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The Marcell Experimental Forest Research Catchments
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  • Randy Kolka,
  • Stephen Sebestyen,
  • Salli Dymond,
  • Diana Karwan
Randy Kolka
USDA Forest Service

Corresponding Author:[email protected]

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Stephen Sebestyen
USDA Forest Service
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Salli Dymond
University of Minnesota Duluth
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Diana Karwan
University of Minnesota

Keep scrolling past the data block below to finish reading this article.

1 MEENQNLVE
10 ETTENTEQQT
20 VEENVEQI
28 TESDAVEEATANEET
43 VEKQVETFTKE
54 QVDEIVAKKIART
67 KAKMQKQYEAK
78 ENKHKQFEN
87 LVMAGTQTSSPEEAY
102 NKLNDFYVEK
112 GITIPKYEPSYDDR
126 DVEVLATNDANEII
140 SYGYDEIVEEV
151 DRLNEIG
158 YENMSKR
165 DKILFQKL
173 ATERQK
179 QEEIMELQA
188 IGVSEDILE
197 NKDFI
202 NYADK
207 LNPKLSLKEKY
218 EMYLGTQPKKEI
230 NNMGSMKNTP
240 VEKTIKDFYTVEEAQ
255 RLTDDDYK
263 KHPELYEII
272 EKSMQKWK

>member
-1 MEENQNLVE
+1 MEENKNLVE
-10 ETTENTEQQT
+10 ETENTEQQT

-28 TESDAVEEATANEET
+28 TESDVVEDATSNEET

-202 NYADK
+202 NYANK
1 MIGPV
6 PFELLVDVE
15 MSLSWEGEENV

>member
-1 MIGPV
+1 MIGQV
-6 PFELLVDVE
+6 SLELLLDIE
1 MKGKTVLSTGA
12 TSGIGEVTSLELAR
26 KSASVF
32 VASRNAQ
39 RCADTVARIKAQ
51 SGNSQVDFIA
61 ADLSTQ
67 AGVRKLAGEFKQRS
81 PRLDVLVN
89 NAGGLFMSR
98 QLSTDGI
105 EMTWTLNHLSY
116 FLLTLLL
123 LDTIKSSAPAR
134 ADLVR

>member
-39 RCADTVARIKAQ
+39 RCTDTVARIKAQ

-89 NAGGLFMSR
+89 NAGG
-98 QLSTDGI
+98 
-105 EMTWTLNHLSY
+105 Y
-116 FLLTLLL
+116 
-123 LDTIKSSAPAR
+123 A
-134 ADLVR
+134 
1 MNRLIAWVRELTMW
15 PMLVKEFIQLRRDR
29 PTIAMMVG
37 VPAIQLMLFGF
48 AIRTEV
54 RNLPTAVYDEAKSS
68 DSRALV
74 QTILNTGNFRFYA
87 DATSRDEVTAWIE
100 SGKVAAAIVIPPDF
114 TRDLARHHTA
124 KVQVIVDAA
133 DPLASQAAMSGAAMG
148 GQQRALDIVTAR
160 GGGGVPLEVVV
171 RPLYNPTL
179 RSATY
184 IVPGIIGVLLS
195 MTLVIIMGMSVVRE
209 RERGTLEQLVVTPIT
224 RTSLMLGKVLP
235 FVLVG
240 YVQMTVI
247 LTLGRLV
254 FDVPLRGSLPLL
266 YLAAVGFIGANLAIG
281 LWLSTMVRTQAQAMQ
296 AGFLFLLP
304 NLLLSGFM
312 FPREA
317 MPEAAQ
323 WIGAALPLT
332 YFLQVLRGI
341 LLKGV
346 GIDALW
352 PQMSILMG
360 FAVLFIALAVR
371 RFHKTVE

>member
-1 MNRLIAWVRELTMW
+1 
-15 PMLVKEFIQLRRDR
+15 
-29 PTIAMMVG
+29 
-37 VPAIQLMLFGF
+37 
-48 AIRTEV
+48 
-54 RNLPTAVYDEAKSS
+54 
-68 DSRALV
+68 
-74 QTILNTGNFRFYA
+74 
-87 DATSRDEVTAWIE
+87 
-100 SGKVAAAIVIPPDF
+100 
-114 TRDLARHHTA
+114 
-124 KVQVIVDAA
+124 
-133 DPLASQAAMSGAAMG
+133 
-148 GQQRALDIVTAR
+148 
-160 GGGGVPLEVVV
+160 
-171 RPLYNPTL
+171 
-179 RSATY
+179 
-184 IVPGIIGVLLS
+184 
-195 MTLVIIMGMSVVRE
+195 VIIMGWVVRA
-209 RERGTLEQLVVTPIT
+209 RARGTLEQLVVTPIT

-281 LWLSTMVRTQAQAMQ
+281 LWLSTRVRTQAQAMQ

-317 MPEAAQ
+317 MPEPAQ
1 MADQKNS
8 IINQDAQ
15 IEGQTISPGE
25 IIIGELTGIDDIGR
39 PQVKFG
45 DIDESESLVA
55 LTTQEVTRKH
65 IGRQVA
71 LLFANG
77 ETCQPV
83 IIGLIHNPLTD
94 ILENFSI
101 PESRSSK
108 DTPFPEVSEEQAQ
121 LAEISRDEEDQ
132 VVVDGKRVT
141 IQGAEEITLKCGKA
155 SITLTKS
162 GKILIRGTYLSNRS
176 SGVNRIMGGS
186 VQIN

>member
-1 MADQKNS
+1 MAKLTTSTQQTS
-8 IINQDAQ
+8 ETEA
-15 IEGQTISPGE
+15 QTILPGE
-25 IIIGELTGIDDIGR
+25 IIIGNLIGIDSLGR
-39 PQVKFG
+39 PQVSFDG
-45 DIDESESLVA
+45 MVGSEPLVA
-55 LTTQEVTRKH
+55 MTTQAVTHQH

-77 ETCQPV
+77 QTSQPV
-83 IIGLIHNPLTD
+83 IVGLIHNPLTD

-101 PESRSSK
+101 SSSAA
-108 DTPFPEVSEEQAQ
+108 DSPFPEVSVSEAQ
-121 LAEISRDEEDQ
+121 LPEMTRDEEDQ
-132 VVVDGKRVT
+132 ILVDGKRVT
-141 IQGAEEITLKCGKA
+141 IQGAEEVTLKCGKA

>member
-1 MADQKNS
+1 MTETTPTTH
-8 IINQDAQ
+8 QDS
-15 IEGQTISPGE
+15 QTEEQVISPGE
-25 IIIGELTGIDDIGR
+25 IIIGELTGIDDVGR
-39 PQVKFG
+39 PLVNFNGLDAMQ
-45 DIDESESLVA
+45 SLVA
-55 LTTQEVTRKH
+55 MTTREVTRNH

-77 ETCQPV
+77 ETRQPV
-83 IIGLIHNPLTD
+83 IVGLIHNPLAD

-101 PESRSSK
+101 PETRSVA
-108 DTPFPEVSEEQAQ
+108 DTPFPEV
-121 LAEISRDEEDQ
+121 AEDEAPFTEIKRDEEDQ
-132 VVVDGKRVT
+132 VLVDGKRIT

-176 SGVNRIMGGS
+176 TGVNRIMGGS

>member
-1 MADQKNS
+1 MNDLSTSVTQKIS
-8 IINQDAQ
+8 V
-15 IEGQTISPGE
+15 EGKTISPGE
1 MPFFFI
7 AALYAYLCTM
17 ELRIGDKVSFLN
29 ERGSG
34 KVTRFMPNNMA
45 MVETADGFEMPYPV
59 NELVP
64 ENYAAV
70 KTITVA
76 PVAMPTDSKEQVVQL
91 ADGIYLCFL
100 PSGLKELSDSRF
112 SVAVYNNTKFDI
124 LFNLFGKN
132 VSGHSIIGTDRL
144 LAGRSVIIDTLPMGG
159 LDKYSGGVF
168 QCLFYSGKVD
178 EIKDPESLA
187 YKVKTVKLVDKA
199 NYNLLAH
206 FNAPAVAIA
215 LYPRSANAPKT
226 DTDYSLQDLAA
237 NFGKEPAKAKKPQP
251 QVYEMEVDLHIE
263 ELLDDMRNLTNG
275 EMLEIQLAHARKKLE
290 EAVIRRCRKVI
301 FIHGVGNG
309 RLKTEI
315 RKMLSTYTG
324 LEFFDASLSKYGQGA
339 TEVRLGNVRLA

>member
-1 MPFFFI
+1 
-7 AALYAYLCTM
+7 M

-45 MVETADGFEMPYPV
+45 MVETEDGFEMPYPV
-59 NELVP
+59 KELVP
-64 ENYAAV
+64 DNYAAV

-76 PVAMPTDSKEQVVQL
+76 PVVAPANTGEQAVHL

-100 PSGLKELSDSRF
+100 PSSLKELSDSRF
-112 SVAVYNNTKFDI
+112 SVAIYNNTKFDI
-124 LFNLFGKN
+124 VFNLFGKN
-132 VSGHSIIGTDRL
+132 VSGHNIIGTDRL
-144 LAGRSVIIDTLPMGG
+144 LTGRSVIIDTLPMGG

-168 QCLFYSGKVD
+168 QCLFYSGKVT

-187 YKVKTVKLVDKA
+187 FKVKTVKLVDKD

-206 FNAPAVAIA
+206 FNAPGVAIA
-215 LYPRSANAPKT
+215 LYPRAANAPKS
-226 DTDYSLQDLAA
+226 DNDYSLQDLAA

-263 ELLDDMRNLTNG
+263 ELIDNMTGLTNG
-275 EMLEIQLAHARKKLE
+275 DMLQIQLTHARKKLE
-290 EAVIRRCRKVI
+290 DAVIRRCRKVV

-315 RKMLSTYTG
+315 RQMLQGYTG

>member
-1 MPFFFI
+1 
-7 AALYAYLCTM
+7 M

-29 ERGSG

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The Marcell Experimental Forest (MEF) in northern Minnesota, USA may be the longest running research and monitoring program on the hydrology of peatland catchments. The MEF sits astride a continental divide where the headwaters of the Mississippi, St. Lawrence, and Hudson Bay adjoin. When established in 1961, the MEF, with little topographic relief and large fractions of watersheds in peatlands, was distinct from the steep, mountainous catchments that typified other research catchments of the USDA Forest Service. This terrain and the presence of peatlands are representative of vast areas of the Northern Hemisphere, and the research program fills an important role in environmental monitoring and research in hydrology, ecology, biogeochemistry, and environmental change. During the 1960s, six research catchments were established and hydrological, meteorological, and water chemistry monitoring were initiated. Since then, the research and collaborations have proliferated to include new monitoring and ecosystem manipulations, with several paired-watershed studies, that allow the assessment of land management and environmental change effects on forests, water availability, and biogeochemical cycles. Research at the MEF remains vibrant, especially now that the site hosts a large-scale climate manipulation study (the SPRUCE Experiment). Herein, we present information on the site, contacts, long-term monitoring, experiments, and key findings.